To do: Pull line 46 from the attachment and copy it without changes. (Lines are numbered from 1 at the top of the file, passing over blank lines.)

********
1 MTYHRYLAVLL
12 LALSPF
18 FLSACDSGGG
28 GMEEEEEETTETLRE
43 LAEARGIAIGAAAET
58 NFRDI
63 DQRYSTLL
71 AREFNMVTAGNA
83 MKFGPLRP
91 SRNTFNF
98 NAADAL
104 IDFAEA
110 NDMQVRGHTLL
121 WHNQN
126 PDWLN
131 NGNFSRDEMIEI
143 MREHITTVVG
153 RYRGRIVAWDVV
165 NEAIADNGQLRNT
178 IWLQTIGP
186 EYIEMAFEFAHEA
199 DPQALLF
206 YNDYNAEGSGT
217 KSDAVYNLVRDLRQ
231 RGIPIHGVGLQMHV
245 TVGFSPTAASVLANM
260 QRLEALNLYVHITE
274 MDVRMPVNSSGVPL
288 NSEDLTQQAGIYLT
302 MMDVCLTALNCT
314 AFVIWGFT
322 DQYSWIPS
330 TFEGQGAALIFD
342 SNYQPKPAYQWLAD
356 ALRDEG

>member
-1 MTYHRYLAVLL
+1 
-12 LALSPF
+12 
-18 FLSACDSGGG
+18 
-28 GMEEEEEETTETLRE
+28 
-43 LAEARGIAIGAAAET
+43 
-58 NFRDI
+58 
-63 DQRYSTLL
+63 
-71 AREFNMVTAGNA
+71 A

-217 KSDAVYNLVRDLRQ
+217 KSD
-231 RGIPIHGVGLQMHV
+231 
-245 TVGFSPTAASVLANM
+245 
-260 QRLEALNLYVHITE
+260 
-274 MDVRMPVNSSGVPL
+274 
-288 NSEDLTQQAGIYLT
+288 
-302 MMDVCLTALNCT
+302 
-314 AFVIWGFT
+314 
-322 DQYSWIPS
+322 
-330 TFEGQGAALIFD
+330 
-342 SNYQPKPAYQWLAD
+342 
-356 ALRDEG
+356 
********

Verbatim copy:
+43 